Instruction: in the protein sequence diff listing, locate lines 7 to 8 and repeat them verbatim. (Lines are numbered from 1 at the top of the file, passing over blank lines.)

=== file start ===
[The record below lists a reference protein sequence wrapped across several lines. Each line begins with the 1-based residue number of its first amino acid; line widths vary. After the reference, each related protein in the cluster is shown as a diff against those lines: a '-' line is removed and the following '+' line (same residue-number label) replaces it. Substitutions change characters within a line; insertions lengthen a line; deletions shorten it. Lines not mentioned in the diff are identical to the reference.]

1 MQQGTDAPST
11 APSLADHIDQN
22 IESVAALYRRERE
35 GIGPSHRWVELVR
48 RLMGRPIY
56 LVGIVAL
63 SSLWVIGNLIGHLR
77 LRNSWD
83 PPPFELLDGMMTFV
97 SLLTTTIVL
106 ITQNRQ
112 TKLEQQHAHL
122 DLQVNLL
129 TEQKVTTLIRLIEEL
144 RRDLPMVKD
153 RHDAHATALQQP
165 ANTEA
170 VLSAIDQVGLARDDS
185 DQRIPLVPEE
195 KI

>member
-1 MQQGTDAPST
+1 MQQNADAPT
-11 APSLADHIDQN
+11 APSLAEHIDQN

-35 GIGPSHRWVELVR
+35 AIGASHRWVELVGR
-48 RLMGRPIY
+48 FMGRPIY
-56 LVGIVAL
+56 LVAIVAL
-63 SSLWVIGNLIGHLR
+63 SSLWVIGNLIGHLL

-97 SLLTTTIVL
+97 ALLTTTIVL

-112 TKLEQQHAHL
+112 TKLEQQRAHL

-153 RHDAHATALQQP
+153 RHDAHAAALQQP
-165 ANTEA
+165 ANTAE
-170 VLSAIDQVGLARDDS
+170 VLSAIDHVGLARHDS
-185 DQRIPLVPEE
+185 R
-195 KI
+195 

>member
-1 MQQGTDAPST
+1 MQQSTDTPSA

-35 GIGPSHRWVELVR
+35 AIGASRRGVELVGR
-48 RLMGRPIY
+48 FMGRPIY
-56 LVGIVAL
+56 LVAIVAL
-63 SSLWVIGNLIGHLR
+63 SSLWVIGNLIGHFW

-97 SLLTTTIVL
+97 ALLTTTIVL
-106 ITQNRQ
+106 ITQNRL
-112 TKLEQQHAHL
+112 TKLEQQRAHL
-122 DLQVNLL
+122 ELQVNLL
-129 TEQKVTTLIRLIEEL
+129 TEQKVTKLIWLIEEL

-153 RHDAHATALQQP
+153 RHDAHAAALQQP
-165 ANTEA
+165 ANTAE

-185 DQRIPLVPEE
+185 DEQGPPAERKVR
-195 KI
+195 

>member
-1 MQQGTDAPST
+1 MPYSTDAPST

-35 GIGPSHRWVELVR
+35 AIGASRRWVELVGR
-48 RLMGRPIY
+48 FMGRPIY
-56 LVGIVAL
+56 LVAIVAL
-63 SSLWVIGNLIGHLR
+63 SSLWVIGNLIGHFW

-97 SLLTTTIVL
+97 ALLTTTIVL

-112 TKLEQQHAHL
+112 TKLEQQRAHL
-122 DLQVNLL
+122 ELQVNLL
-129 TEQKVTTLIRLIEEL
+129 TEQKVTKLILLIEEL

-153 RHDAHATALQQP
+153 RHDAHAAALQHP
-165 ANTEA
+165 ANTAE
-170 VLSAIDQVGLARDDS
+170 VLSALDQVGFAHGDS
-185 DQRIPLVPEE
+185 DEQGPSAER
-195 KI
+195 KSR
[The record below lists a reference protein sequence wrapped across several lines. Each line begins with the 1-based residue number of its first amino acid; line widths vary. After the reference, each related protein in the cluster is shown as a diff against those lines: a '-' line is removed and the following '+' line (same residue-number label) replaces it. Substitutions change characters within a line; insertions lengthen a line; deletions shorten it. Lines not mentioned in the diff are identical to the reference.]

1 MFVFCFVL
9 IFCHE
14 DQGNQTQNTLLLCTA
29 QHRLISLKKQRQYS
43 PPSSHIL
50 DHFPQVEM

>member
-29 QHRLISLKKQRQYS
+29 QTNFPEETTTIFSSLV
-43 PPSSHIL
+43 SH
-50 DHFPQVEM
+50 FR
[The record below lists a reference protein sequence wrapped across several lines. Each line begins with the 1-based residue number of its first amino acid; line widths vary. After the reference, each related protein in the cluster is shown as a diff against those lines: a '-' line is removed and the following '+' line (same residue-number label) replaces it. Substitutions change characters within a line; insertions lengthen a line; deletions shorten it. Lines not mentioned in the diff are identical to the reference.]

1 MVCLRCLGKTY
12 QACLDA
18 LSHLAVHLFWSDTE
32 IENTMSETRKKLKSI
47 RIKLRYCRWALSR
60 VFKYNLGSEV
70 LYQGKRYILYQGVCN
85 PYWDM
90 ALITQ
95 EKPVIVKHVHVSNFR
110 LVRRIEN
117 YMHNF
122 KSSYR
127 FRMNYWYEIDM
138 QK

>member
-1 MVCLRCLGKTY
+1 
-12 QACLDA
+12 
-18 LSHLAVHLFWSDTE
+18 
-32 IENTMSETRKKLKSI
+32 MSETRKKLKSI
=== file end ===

56 LVGIVAL
63 SSLWVIGNLIGHLR